Here's a previous answer about using asio::streambuf and Boost.Serialization. The asio documentation also has an example of a synchronous read:

boost::asio::streambuf b;

// reserve 512 bytes in output sequence
boost::asio::streambuf::mutable_buffers_type bufs = b.prepare(512);

size_t n = sock.receive(bufs);

// received data is "committed" from output sequence to input sequence
b.commit(n);

std::istream is(&b);
std::string s;
is >> s;
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Sam, thanks for the example. ++ –  Eli Bendersky Mar 12 '11 at 7:19

Mutable access to a string buffer using &str[0] works fine on all known implementations, and the wording of the upcoming C++0x standardizes makes it officially allowed.

Still, I think you're insane to think that a std::vector is an unnatural representation for a variable-length buffer.

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Ben, this sounds good, but asio::buffer has no constructor taking non-const std::string, so how do you pass it into asio? Could it be that asio doesn't want to currently rely on behavior which isn't strictly standard? –  Eli Bendersky Mar 10 '11 at 4:27
1  
Conversion from std::string to asio::buffer: asio::buffer(&str[0], str.size()) –  Ben Voigt Mar 10 '11 at 4:59
    
I see, but this is not currently standard C++? It's supported by convention and is supposed to be part of C++0X? –  Eli Bendersky Mar 10 '11 at 5:04
    
It's currently implementation-dependent, whether the string data exists in a contiguous array. Before adding it to the C++0x standard draft, the committee surveyed all library implementations they could find and not a single one did anything non-contiguous. –  Ben Voigt Mar 10 '11 at 5:06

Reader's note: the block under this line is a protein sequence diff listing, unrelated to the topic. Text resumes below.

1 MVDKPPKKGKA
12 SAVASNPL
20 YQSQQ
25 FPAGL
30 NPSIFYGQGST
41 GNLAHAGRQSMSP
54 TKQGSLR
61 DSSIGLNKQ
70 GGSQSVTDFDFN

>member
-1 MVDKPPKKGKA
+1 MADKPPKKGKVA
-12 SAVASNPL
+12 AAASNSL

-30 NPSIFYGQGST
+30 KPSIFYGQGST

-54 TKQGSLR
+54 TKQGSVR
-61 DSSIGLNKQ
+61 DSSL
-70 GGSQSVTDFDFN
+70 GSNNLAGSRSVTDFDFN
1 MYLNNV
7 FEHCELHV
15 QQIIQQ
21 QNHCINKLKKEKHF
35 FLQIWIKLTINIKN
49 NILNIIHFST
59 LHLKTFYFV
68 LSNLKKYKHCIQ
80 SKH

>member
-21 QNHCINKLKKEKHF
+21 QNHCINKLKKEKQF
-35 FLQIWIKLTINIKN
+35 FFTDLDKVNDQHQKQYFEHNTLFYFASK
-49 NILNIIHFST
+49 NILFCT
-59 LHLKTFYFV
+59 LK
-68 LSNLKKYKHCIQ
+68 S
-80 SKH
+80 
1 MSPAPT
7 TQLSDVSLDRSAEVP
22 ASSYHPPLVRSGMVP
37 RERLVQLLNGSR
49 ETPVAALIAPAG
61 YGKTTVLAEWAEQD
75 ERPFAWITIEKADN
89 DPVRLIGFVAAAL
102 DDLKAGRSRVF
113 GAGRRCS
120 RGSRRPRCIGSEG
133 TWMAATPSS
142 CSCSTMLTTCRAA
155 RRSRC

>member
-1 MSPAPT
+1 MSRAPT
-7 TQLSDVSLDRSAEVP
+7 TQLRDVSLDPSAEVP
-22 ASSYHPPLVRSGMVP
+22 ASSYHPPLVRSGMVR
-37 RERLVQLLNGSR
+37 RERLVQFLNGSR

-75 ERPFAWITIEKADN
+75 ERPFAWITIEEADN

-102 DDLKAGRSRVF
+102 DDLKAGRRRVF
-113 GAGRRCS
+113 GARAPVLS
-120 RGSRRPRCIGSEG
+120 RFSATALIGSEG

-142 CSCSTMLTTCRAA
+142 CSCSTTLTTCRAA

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@Alan: There's no guarantee that changes made to the c_str() buffer are incorporated into the string, or that the buffer is even writable in the first place. –  Ben Voigt Mar 11 '11 at 18:55

1) alternatives can be found by checking asio::buffer() function, overloads that return mutable_buffers_1. more flexible (but probably sub-optimal) option is asio::streambuf, useful for (async_)read_until.

if you have fixed-size fields protocol you can use array of asio::mutable_buffer. e.g.

using boost::asio;
int i;
short s;
char data[data_size]; // data_size is defined elsewhere
boost::array<asio::mutable_buffer, 3> bufs = {
    asio::buffer(&i, 4), 
    asio::buffer(&s, 2),
    asio::buffer(data, data_size)
};
asio::read(socket, buffer(bufs)); // socket defined elsewhere

2) you already referenced great answer to this question: "How to asynchronously read to std::string using Boost::asio?"

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Yes, indeed everything you list here was already mentioned in my question (including the fixed-array approach). Thanks for the reassurance, anyway :-) –  Eli Bendersky Mar 10 '11 at 4:29